percent of those age 35 to 55, and one-quarter (24 percent) of those
over 55, said they would welcome more help from their bank in the
process of purchasing a home.
More than two-thirds of younger respondents (68 percent) expressed
interest in receiving real-time analysis of their spending from their
bank, including "safe-to-spend" forecasts, compared with 56 percent of
those age 35 to 55, and 34 percent of those over 55. Among the younger
group, two-thirds (67 percent) said such services would make them more
loyal to their bank compared with 67 percent of those age 35 to 55 and
38 percent of those over 55.
"Banking is widely viewed as a purely transactional activity, but people
are seeking advice and relationships that improve their financial
well-being," said Robert Mulhall, a managing director in Accenture
Distribution and Marketing Services. "In this digital era, the most
successful companies focus on solutions, rather than products, to
simplify their customers' everyday lives. Banks also need to think this
Juan Pedro Moreno, senior managing director of Accenture's global
Banking practice, said, "Digital technologies are dissolving the
boundaries between industry sectors. For banks, simply being 'more
digital' versions of what they are today will not be enough to assure
success in the future. They will need to move beyond their traditional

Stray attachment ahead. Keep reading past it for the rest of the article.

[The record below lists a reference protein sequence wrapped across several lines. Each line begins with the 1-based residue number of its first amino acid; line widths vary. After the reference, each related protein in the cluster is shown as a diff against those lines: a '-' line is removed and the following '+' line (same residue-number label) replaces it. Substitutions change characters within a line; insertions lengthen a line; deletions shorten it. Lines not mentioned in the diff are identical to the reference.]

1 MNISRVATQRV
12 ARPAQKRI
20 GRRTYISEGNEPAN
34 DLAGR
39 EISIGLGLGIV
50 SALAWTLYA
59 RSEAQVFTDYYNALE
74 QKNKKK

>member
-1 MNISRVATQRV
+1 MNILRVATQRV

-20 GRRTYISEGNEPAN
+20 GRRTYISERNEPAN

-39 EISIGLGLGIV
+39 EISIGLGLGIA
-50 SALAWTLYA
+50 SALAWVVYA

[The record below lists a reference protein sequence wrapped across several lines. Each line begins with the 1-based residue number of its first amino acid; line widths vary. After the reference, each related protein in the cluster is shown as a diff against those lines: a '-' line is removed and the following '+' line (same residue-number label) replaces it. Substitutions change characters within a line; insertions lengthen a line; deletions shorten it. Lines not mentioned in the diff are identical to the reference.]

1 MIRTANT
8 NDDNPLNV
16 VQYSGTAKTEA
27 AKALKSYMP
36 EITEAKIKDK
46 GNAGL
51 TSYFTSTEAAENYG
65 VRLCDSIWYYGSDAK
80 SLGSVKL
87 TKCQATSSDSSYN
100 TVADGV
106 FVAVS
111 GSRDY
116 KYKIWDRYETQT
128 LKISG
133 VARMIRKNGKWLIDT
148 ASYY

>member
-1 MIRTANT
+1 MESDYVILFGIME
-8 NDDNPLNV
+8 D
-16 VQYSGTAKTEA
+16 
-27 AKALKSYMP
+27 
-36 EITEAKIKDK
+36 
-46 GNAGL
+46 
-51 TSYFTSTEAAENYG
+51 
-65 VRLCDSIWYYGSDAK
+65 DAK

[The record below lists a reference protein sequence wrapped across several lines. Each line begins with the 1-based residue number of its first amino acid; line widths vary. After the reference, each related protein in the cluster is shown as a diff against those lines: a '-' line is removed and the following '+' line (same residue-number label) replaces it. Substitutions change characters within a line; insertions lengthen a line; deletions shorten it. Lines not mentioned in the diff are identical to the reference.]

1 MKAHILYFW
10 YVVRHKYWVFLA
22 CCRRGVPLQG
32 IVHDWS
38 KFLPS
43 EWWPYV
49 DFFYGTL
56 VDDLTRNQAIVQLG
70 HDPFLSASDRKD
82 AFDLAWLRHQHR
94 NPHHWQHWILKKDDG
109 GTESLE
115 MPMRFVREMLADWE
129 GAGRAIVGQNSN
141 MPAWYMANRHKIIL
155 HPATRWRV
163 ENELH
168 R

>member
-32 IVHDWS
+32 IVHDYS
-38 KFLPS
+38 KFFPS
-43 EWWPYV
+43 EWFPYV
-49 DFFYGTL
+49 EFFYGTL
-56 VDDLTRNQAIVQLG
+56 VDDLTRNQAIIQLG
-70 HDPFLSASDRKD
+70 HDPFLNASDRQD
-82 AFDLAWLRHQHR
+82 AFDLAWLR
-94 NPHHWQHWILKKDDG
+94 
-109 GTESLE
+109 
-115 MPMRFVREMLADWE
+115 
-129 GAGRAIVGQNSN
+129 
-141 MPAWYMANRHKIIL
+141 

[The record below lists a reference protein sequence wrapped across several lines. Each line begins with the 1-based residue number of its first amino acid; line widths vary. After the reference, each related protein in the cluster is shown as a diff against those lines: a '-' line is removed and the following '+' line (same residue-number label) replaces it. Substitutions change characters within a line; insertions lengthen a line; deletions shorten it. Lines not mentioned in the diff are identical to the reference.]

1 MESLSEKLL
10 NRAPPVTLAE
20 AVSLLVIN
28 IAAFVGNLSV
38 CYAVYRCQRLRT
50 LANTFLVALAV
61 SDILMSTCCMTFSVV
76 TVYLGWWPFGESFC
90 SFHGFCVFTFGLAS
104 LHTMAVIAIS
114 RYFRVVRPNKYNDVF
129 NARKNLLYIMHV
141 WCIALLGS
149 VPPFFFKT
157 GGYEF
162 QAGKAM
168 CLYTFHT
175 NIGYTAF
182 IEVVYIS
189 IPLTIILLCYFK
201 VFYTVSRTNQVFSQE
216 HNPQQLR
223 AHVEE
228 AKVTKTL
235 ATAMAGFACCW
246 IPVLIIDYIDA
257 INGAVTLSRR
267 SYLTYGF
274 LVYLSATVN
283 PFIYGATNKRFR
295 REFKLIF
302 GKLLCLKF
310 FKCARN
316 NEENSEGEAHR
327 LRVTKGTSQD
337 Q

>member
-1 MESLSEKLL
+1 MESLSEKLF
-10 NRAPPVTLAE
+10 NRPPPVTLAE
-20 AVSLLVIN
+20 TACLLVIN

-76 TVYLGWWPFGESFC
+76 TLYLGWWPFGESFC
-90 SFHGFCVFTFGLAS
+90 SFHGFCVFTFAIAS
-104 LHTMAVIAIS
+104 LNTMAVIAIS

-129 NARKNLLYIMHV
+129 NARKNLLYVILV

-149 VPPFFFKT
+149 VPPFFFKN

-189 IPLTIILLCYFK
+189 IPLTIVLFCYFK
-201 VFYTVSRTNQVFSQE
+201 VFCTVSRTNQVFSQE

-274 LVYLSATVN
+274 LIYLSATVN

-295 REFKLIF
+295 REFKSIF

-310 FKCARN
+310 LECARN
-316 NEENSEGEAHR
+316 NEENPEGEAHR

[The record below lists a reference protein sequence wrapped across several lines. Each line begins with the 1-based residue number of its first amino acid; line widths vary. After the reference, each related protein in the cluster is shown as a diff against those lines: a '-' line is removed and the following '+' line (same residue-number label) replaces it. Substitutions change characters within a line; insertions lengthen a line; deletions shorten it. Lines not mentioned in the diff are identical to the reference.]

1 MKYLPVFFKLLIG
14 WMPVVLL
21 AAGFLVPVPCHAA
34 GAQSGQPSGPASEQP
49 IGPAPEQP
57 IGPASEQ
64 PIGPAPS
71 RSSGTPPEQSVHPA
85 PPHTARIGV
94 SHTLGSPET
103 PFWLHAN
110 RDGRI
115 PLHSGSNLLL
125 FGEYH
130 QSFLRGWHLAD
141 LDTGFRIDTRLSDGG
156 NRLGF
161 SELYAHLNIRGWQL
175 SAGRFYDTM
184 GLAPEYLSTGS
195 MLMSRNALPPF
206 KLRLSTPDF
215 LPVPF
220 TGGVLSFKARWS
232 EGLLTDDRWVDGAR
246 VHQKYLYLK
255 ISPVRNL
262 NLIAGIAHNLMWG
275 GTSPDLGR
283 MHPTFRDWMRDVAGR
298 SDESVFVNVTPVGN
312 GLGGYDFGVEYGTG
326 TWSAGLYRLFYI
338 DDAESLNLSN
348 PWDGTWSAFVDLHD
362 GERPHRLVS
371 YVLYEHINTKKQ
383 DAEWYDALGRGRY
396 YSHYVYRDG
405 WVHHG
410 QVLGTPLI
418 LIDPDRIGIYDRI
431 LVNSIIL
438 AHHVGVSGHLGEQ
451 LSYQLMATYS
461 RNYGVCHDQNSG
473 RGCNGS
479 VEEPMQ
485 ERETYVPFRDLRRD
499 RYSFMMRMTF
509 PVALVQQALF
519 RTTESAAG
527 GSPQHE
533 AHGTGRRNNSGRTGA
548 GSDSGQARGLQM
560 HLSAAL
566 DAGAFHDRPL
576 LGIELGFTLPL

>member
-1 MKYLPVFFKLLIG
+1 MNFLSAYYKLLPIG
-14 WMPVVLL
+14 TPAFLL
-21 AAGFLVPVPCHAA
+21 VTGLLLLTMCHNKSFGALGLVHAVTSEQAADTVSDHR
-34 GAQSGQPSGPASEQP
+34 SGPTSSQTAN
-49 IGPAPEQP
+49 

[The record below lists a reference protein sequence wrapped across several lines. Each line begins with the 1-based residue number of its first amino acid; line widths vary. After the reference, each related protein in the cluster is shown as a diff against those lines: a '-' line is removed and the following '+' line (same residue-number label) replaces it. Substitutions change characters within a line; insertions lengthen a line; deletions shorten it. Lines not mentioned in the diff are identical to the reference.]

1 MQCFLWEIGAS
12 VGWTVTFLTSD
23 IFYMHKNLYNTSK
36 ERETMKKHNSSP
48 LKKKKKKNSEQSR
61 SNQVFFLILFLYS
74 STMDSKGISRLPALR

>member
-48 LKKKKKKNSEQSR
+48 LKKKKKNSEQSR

role as enablers of financial transactions and providers of financial
products to play a deeper role in the lives of their customers - by
applying digital technology in new ways and by offering tangible value
and advice based on transaction information."
"The Digital Disruption in Banking; Demons, Demands, and Dividends," a North America banking report, and "The Everyday Bank; A New Vision for the Digital Age," Accenture's global digital banking point of view, are available for
download on Accenture's website.
Accenture conducted an online survey of 3,846 bank customers in North
America between March 10 and March 18, 2014. Approximately 70 percent
of the respondents (2,677) were in the United States and 30 percent
(1,169) were in Canada. The survey has a statistical margin of error of
Accenture is a global management consulting, technology services and
outsourcing company, with approximately 289,000 people serving clients
in more than 120 countries. Combining unparalleled experience,
comprehensive capabilities across all industries and business
functions, and extensive research on the world's most successful
companies, Accenture collaborates with clients to help them become
high-performance businesses and governments. The company generated net
revenues of US$28.6 billion for the fiscal year ended Aug. 31, 2013.
Its home page is www.accenture.com.
Image with caption: "According to Accenture's 2014 North America Consumer Digital Banking Survey, Canadians categorize their relationship with their bank as transactional (CNW Group/Accenture)". Image available at: http://photos.newswire.ca/images/download/20140527_C7011_PHOTO_EN_40783.jpg